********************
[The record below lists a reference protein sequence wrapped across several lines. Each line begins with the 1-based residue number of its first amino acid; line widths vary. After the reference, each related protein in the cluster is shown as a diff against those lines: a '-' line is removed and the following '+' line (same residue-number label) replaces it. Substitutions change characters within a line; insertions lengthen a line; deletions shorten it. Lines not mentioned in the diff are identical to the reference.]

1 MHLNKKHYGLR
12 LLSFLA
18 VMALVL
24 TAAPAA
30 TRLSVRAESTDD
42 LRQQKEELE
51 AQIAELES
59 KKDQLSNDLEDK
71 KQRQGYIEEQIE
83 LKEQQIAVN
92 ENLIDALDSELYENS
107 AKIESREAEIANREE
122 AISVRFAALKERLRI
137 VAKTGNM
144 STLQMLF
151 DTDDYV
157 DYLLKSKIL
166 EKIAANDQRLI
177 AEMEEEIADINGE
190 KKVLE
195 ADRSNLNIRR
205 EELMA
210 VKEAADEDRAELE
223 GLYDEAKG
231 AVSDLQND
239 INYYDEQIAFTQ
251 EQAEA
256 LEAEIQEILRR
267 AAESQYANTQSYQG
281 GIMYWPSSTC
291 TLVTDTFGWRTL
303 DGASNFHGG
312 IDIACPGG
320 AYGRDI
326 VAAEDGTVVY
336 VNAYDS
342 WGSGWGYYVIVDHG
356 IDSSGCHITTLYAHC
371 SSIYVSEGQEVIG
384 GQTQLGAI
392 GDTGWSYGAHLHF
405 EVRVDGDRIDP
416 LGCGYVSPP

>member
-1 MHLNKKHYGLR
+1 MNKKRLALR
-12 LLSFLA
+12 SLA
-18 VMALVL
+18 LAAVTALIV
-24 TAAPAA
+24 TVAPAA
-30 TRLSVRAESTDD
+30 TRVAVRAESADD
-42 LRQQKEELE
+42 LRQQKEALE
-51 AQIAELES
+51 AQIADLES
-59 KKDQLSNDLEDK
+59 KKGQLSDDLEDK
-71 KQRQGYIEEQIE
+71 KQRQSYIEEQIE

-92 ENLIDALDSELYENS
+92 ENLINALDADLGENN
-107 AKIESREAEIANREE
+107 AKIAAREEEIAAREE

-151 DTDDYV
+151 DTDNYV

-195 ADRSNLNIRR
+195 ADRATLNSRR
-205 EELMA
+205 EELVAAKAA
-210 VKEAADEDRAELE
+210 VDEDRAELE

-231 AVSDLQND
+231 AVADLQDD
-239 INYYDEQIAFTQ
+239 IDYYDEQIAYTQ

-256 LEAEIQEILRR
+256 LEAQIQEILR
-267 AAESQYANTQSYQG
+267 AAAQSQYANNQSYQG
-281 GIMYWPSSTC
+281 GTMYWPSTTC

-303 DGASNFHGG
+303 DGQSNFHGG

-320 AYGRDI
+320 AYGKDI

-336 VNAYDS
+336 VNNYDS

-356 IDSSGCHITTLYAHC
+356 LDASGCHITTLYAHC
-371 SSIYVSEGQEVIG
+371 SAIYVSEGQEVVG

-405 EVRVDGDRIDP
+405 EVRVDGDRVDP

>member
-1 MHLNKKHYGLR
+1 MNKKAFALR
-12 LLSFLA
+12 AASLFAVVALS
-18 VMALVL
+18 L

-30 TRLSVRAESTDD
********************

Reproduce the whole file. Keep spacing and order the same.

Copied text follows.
[The record below lists a reference protein sequence wrapped across several lines. Each line begins with the 1-based residue number of its first amino acid; line widths vary. After the reference, each related protein in the cluster is shown as a diff against those lines: a '-' line is removed and the following '+' line (same residue-number label) replaces it. Substitutions change characters within a line; insertions lengthen a line; deletions shorten it. Lines not mentioned in the diff are identical to the reference.]

1 MHLNKKHYGLR
12 LLSFLA
18 VMALVL
24 TAAPAA
30 TRLSVRAESTDD
42 LRQQKEELE
51 AQIAELES
59 KKDQLSNDLEDK
71 KQRQGYIEEQIE
83 LKEQQIAVN
92 ENLIDALDSELYENS
107 AKIESREAEIANREE
122 AISVRFAALKERLRI
137 VAKTGNM
144 STLQMLF
151 DTDDYV
157 DYLLKSKIL
166 EKIAANDQRLI
177 AEMEEEIADINGE
190 KKVLE
195 ADRSNLNIRR
205 EELMA
210 VKEAADEDRAELE
223 GLYDEAKG
231 AVSDLQND
239 INYYDEQIAFTQ
251 EQAEA
256 LEAEIQEILRR
267 AAESQYANTQSYQG
281 GIMYWPSSTC
291 TLVTDTFGWRTL
303 DGASNFHGG
312 IDIACPGG
320 AYGRDI
326 VAAEDGTVVY
336 VNAYDS
342 WGSGWGYYVIVDHG
356 IDSSGCHITTLYAHC
371 SSIYVSEGQEVIG
384 GQTQLGAI
392 GDTGWSYGAHLHF
405 EVRVDGDRIDP
416 LGCGYVSPP

>member
-1 MHLNKKHYGLR
+1 MNKKRLALR
-12 LLSFLA
+12 SLA
-18 VMALVL
+18 LAAVTALIV
-24 TAAPAA
+24 TVAPAA
-30 TRLSVRAESTDD
+30 TRVAVRAESADD
-42 LRQQKEELE
+42 LRQQKEALE
-51 AQIAELES
+51 AQIADLES
-59 KKDQLSNDLEDK
+59 KKGQLSDDLEDK
-71 KQRQGYIEEQIE
+71 KQRQSYIEEQIE

-92 ENLIDALDSELYENS
+92 ENLINALDADLGENN
-107 AKIESREAEIANREE
+107 AKIAAREEEIAAREE

-151 DTDDYV
+151 DTDNYV

-195 ADRSNLNIRR
+195 ADRATLNSRR
-205 EELMA
+205 EELVAAKAA
-210 VKEAADEDRAELE
+210 VDEDRAELE

-231 AVSDLQND
+231 AVADLQDD
-239 INYYDEQIAFTQ
+239 IDYYDEQIAYTQ

-256 LEAEIQEILRR
+256 LEAQIQEILR
-267 AAESQYANTQSYQG
+267 AAAQSQYANNQSYQG
-281 GIMYWPSSTC
+281 GTMYWPSTTC

-303 DGASNFHGG
+303 DGQSNFHGG

-320 AYGRDI
+320 AYGKDI

-336 VNAYDS
+336 VNNYDS

-356 IDSSGCHITTLYAHC
+356 LDASGCHITTLYAHC
-371 SSIYVSEGQEVIG
+371 SAIYVSEGQEVVG

-405 EVRVDGDRIDP
+405 EVRVDGDRVDP

>member
-1 MHLNKKHYGLR
+1 MNKKAFALR
-12 LLSFLA
+12 AASLFAVVALS
-18 VMALVL
+18 L

-30 TRLSVRAESTDD